Many local football fans have watched their favorite NFL team make numerous trades and acquisitions over the past two weeks. Some of those trades leave fans scratching their heads and wondering what the front office is doing to help the team get to the Super Bowl.
Two weeks ago, I heard a similar reaction from local residents to Governor Wolf’s trade offer to give Pennsylvanians permanent increases in state income and sales taxes in exchange for a temporary reduction in school property taxes—a raw deal for taxpayers.
Over the last several days, his administration tried to tie their property tax “relief” proposal to a plan that was developed over the course of the last several years by over 80 grassroots taxpayer groups across Pennsylvania – Senate Bill and House Bill 76.
The broad bipartisan coalition of individuals that crafted Senate Bill and House Bill 76 deserves a lot of credit because they are willing to make a fair trade – eliminate school property taxes in exchange for an increase in income and increase and expansion of sales taxes.
Senate Bill and House Bill 76 raises over $11 billion necessary to eliminate school property taxes by increasing the state’s Personal Income Tax from 3.07 percent to 4.34 percent; increasing the state’s Sales and Use Tax from 6 percent to 7 percent and expanding the sales tax base to cover more goods and services.
The governor’s plan raises $3.8 billion, approximately 34 percent of the current statewide school property tax bill, by increasing the state’s Personal Income Tax from 3.07 percent to 3.7 percent; raising the state’s Sales and Use Tax from 6 percent to 6.6 percent and expanding the sales tax base to cover more goods and services.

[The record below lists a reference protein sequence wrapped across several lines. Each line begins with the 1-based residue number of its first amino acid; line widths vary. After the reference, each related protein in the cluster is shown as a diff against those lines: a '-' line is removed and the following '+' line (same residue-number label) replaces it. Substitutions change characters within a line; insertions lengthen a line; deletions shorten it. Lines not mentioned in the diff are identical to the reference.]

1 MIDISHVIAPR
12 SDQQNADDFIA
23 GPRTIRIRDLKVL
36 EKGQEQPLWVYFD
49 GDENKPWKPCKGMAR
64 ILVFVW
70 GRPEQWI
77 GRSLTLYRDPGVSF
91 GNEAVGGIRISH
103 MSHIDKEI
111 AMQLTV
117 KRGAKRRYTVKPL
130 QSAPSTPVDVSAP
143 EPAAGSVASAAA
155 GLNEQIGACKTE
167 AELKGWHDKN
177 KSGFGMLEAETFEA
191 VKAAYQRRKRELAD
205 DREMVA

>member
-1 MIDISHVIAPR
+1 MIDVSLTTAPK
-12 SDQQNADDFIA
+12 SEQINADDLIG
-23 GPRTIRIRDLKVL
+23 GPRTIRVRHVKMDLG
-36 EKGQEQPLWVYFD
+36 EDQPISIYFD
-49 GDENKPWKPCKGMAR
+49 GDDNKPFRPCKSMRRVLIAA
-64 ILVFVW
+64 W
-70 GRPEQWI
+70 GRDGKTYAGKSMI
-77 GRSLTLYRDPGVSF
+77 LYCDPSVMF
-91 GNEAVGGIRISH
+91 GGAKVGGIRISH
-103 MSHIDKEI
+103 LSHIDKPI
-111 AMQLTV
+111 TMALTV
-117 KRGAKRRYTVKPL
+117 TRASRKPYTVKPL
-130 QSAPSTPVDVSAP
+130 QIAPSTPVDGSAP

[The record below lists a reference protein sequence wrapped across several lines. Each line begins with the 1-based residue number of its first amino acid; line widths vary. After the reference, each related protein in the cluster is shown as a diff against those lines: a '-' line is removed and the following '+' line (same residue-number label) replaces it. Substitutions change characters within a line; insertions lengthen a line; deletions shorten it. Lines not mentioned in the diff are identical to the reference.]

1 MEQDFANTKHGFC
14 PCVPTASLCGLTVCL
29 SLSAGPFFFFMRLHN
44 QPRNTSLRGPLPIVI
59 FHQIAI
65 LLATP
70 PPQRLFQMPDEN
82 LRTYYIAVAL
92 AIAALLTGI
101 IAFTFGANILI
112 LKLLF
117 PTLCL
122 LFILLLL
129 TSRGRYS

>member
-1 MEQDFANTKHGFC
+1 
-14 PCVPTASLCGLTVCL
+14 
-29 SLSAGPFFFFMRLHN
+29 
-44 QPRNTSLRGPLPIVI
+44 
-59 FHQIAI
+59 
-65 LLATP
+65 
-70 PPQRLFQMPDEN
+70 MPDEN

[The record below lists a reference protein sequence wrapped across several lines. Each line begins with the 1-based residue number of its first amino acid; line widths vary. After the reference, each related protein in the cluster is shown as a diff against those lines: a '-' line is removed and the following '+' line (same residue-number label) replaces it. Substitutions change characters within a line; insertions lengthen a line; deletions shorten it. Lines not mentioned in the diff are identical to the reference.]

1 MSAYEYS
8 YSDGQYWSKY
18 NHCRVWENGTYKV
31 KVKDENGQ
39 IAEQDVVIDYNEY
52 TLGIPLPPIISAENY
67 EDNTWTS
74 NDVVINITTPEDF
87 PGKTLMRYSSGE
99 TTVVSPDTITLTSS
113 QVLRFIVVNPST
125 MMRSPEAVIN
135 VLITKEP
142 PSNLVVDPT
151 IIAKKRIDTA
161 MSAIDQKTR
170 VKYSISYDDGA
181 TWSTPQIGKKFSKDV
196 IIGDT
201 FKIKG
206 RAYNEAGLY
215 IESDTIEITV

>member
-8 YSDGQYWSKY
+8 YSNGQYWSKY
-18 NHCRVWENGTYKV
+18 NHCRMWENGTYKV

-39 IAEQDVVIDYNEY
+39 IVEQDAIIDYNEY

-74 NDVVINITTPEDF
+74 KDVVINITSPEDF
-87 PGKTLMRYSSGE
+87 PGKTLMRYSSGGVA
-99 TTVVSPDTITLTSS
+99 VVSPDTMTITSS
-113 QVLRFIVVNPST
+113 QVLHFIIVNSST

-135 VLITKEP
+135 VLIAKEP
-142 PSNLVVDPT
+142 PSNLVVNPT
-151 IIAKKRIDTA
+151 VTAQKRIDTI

Senate Bill and House Bill 76 will kill off the property tax beast altogether so it can never return. The governor’s plan would allow this monster to survive and continue to devour new local tax revenues year after year.
The people in Berks and Schuylkill Counties have given me a simple mission: completely eliminate the hated school property tax that has funded schools since the 1830s. Maybe it made sense nearly two centuries ago, but we need to find a fairer way to fund public schools and remove the heavy, unfair burden on property owners.
Poll after poll demonstrates that the taxpayers of Pennsylvania are unwilling to support the governor’s concept, which only temporarily reduces property taxes. His budget secretary noted that a current state law will limit the growth of property taxes in the future. Just last year, with this law in place, one-third of Pennsylvania’s school districts raised property taxes above the capped 2.1 percent increase. The nightmare scenario would play out in a matter of years: Increased income taxes, increased sales taxes and again, high school property taxes.
The governor is selling his plan as real relief, but as the taxpayers know, his is a trade where they lose. I don’t see any taxpayers excited to make a trade for high income taxes, high sales taxes and eventually high property taxes.
While I’m pleased to see the issue of property tax reform finally getting the attention it deserves, we need to ensure that the taxpayers come out on top of this trade through school property tax elimination, not just a temporary reduction.